Shaping Claims to Urban Land (Hardcover)
The concept of 'hybridity' is often still poorly theorized and problematically applied by peace and development scholars and researchers of resource governance. This book turns to a particular ethnographic reading of Michel Foucault's Governmentality and investigates its usefulness to study precisely those mechanisms, processes and practices that hybridity once promised to clarify. Claim-making to land and authority in a post-conflict environment is the empirical grist supporting this exploration of governmentality. Specifically in the periphery of Bukavu. This focus is relevant as urban land is increasingly becoming scarce in rapidly expanding cities of eastern Congo, primarily due to internal rural-to-urban migration as a result of regional insecurity. The governance of urban land is also important analytically as land governance and state authority in Africa are believed to be closely linked and co-evolve. An ethnographic reading of governmentality enables researchers to study hybridization without biasing analysis towards hierarchical dualities. Additionally, a better understanding of hybridization in the claim-making practices may contribute to improved government intervention and development assistance in Bukavu and elsewhere.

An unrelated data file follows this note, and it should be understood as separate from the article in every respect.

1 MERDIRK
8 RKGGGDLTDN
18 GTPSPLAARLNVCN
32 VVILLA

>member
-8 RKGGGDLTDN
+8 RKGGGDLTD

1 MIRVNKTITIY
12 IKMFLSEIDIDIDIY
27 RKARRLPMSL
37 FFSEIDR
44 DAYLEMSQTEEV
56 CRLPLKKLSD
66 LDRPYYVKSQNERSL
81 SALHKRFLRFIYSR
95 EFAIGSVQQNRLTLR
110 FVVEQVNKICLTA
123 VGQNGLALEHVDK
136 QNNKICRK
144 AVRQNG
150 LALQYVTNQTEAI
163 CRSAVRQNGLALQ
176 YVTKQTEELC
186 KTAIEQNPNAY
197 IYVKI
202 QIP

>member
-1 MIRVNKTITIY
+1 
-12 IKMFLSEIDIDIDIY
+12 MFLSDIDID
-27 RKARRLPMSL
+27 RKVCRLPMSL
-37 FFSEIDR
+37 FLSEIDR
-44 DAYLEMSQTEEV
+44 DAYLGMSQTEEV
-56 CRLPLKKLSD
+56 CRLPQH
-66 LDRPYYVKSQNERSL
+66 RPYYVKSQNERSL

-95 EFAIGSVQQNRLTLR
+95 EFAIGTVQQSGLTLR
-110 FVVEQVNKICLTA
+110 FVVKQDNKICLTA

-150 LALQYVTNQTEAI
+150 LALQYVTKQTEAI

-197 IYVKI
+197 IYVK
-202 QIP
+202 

Fons van Overbeek, Historian, Wageningen, The Netherlands.